GettingStarted

Creating a Color Selector Control

From Xojo Documentation

In this short tutorial we will see how to create a Color Selector control from scratch. This one will be very useful when you want to include an option so the user can change the drawing color for a given item in your user interface layout.

Through the tutorial we will see how:

  • Create our own controls based on the Canvas class.
  • How to use some of the Graphic class methods to do drawing.
  • How to implement Event Handlers and even redefine them so they are available again from any of the instances based on the class.
  • How to use some useful Color shared methods so our control automatically react to changes between Dark and Clear modes.
ColorSelectorE.jpg

Create your own Canvas-based subclass

Canvas is the class you use to create your own custom drawing in Xojo: from buttons to any other kind of control.

For our short tutorial, let's start with creating a new Desktop project. Then, add a new Class from Insert > Class. This item will be added to the Project Browser (leftmost area in the IDE).

Select the just added class in the Project Browser to access its Inspector Panel. There you'll change the following attributes with the given values:

  • Name: ColorSelector
  • Super: Canvas

When we create a new class, we have the option to fill-in the Super field. That means that we enter here an already existing class, then our subclass will inherit and implement all the available properties, methods and events that such class may offer; and that means less code to write!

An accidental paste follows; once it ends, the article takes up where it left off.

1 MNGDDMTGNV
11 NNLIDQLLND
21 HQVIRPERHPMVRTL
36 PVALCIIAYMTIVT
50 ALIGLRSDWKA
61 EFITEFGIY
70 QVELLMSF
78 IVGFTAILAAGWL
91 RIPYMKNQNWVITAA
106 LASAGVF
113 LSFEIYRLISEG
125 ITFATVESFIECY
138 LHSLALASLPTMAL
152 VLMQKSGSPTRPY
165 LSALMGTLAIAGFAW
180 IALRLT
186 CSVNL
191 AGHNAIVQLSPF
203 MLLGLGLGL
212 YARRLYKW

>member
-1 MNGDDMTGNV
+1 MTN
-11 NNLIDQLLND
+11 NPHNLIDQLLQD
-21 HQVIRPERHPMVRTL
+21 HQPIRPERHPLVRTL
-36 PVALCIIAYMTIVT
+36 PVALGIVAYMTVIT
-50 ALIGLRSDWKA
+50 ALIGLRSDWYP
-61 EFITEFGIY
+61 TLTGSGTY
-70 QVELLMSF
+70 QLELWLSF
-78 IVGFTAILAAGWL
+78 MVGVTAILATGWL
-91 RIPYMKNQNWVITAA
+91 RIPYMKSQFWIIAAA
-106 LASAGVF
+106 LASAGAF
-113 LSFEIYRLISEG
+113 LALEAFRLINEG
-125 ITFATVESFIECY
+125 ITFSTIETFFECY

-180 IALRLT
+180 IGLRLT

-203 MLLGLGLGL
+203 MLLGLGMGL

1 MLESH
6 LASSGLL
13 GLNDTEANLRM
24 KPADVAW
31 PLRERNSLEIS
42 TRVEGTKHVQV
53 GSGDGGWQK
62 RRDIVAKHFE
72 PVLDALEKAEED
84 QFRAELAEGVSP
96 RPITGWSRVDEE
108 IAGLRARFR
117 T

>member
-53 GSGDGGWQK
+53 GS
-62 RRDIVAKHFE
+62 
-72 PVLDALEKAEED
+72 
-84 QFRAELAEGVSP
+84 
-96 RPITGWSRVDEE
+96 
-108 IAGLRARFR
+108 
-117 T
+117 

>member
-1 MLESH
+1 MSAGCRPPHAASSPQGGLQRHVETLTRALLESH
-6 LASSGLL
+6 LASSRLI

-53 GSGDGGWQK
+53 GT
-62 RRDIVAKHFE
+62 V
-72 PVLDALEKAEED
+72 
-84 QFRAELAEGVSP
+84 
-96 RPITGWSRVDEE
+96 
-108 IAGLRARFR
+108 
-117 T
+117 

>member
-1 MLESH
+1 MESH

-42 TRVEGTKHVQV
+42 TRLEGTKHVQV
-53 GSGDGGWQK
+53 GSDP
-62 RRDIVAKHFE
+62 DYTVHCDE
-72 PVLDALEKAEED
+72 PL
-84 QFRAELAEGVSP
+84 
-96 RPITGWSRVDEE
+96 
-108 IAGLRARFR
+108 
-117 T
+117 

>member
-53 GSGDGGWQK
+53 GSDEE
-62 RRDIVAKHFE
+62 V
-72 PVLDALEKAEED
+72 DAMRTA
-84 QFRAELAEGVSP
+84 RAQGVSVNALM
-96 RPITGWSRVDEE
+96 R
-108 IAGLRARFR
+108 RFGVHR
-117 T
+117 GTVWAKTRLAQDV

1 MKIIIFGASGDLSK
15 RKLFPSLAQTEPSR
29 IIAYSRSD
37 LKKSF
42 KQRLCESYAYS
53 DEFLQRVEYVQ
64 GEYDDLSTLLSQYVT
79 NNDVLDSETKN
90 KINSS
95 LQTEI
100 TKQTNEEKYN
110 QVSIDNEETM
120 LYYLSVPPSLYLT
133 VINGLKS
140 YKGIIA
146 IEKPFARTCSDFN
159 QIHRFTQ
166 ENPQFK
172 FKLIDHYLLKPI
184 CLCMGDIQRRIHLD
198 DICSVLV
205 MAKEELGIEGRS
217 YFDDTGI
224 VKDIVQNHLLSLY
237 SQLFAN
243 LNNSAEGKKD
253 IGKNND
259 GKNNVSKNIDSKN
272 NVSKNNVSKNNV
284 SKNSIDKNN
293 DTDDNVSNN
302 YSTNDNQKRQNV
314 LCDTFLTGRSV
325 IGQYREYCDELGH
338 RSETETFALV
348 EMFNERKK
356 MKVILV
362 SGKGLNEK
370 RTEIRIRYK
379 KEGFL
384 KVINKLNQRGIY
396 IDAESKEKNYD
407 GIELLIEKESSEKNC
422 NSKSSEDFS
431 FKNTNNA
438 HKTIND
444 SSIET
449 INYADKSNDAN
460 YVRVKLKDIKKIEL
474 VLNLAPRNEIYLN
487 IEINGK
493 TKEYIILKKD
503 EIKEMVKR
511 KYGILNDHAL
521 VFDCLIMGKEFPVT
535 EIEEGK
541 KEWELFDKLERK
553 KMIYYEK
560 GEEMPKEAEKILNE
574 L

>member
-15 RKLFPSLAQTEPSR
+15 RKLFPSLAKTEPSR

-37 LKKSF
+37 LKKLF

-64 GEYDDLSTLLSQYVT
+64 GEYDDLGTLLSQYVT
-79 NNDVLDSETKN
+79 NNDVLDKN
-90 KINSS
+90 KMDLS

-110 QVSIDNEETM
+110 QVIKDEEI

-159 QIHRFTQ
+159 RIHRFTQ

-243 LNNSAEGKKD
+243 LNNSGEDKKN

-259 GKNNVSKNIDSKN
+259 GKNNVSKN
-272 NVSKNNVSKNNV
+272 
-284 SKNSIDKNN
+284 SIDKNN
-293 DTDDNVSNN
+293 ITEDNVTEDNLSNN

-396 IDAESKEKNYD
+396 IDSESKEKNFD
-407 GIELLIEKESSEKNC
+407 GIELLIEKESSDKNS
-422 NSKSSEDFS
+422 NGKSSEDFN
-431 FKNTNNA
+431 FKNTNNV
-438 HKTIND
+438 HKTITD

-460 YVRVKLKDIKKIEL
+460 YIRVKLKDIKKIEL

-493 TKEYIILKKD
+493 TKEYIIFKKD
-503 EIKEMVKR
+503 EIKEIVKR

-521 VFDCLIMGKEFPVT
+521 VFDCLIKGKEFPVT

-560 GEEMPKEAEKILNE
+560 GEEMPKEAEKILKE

At this point, we know that our subclass (new data type) has the name of ColorSelector; and that is based on a Canvas class.

A property to store the selected color

The main purpose of our subclass is to store the color selected by the user. We'll be using the OS native dialog to do that; so we need to clearly define a Property to store the value (think about it as a special kind of variable that lives on every class instance).

With our "ColorSelector" still selected in the Project Browser, add a property from Insert > Property; changing these attributes from the Inspector Panel:

  • Name: SelectedColor
  • Type: Color
  • Scope: Public

Selecting the Color

In order to give our users the option to select any color using the native OS dialog, let's add to our ColorSelector class the MouseDown Event. Make sure you still have the ColorSelector item selected in the Project Browser, and then select Insert > Event Handler.

The Event Handler panel will appear, offering all the possible Event Handlers you can implement from those inherited from its Super class. Select MouseDown and confirm your selection. That will bring you into the Code Editor associated with that Event. That it's, the code that will be executed every time the event is raised in response to the user of the control clicking on its area (width and height).

Write the following lines in the Code Editor:

Call Color.SelectedFromDialog(SelectedColor,"")
Me.Invalidate
return RaiseEvent MouseDown(x,y)

The first line of code calls the Color.SelectedFromDialog shared method, passing as its first argument our SelectedColor property, so it can store into it the color value selected by the user. The magic from this shared method is that you don't need to take care of displaying a propper color selector dialog to the user on every OS, the Xojo Framework takes care of it on all the supported OSes: Windows, macOS and Linux!

The second line of code instructs the control to "repainting" itself, because we did something that probably changed its visual representation (in this case, the selected color).

What return RaiseEvent MouseDown(x,y) does it means?